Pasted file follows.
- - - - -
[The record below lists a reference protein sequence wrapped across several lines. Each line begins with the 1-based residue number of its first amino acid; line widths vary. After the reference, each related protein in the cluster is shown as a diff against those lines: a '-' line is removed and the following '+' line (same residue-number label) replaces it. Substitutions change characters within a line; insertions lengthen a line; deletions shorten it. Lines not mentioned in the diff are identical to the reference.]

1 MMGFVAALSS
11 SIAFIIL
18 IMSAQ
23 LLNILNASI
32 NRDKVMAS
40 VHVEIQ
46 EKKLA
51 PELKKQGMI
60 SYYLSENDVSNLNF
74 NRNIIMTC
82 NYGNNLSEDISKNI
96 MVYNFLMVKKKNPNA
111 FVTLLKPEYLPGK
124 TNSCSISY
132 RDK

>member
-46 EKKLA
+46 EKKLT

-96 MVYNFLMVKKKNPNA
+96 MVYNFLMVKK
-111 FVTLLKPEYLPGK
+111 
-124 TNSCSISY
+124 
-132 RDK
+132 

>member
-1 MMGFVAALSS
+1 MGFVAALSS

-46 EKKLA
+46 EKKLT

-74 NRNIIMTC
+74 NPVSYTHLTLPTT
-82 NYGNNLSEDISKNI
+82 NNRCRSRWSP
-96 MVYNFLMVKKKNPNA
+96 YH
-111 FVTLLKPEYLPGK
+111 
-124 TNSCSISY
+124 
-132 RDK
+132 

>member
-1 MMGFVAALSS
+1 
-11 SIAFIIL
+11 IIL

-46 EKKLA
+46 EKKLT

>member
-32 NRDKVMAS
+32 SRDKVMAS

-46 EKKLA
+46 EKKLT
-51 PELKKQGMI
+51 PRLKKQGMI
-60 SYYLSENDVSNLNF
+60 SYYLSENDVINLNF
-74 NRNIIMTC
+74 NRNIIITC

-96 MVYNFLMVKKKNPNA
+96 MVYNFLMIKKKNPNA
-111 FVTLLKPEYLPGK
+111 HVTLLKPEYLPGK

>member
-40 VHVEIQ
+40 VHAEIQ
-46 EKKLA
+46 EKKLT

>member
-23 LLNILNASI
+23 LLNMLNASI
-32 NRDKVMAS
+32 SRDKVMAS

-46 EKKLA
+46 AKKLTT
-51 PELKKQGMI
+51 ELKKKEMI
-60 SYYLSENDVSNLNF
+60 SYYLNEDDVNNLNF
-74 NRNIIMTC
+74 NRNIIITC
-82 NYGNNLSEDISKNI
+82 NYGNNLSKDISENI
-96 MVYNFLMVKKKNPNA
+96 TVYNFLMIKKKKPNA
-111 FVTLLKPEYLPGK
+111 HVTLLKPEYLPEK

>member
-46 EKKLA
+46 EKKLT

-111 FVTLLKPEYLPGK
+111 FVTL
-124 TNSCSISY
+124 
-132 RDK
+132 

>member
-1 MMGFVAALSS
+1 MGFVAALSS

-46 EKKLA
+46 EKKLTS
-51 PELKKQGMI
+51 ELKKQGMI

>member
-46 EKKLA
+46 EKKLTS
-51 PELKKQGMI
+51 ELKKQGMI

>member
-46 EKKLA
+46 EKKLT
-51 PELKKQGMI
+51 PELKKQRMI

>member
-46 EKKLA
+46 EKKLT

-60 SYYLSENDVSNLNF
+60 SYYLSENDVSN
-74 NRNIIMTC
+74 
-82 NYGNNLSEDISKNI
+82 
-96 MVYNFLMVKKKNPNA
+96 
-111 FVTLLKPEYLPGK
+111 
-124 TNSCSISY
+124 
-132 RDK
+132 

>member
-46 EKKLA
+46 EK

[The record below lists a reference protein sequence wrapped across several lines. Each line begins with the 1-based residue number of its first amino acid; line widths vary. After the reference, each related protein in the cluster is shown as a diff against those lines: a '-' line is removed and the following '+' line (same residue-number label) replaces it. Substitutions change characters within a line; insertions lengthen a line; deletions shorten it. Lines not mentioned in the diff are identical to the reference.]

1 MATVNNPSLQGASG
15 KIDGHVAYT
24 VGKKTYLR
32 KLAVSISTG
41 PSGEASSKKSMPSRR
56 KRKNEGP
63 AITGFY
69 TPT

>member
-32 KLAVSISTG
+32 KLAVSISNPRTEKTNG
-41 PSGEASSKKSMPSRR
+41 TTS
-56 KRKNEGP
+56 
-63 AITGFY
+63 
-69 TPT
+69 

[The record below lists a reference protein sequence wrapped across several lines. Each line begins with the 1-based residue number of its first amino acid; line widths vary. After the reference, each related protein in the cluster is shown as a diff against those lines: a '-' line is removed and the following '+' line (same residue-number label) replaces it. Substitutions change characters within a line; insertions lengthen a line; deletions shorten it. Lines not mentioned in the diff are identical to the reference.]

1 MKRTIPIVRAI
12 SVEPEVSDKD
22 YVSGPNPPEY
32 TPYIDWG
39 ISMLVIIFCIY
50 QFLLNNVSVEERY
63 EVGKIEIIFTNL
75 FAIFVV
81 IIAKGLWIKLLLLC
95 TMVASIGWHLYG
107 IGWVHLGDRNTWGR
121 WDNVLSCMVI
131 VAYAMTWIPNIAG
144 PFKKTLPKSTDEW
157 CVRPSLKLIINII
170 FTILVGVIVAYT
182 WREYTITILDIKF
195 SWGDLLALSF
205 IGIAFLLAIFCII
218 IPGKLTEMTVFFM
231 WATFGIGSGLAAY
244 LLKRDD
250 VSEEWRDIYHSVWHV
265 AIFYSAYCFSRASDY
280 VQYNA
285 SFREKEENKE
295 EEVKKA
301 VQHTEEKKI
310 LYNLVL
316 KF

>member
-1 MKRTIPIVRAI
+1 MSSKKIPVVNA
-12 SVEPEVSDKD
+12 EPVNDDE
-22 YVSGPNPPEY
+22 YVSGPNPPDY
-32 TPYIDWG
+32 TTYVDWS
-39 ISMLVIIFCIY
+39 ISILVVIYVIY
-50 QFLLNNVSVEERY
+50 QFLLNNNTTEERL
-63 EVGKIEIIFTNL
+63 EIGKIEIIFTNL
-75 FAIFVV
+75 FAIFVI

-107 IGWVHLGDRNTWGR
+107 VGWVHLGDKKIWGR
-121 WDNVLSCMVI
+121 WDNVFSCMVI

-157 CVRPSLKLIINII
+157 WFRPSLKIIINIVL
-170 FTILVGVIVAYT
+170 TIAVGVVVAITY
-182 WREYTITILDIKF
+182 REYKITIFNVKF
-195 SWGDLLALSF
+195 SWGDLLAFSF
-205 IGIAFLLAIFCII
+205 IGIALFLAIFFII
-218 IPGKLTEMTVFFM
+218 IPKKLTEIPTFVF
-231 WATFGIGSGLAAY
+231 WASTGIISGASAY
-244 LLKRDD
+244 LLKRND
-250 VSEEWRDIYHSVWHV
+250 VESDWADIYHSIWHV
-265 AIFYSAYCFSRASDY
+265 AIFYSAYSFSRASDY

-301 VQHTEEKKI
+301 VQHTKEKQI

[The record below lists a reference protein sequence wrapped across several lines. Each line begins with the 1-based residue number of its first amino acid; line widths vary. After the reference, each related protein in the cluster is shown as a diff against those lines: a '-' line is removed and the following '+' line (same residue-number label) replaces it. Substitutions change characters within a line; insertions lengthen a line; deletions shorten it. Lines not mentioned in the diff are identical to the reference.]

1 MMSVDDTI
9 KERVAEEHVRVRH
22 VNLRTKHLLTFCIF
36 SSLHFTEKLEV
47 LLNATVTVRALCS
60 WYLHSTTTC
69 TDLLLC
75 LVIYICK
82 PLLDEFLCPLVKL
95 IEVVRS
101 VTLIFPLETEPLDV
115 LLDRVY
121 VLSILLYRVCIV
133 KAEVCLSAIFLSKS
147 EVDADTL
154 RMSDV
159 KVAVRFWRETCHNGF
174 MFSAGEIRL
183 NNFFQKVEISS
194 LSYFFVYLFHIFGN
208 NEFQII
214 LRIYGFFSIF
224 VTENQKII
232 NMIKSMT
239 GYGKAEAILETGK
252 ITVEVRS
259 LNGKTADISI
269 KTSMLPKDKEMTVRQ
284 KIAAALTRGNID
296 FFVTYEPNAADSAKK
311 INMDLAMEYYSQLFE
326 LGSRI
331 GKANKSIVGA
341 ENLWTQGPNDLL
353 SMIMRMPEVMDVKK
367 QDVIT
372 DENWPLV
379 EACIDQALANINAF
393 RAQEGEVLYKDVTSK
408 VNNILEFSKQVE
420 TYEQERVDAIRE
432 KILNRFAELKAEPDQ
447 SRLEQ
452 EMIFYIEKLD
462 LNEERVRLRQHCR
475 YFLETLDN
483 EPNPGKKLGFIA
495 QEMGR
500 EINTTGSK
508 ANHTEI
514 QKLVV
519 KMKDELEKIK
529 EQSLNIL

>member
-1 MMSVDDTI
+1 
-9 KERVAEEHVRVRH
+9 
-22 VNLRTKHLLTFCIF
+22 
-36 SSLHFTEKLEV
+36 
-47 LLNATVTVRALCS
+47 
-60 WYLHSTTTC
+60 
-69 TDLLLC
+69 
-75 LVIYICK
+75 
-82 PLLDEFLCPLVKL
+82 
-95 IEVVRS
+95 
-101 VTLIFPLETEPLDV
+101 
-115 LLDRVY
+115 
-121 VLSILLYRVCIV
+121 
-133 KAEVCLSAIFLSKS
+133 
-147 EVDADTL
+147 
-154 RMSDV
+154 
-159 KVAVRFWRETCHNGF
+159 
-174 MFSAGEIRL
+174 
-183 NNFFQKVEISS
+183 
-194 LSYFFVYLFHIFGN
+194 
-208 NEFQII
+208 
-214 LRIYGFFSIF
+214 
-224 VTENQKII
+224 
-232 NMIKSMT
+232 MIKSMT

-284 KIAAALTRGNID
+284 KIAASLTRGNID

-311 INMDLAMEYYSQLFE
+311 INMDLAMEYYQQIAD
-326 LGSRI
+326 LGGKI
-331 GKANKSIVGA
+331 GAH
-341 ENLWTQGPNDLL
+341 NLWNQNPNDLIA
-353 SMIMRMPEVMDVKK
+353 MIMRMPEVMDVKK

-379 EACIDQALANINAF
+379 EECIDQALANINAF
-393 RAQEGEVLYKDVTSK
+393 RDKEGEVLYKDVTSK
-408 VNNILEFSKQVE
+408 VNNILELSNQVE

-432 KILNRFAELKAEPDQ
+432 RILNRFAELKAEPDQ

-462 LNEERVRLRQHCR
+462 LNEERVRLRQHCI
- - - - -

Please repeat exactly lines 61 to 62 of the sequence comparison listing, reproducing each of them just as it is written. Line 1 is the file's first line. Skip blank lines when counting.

-74 NRNIIMTC
+74 NRNIIITC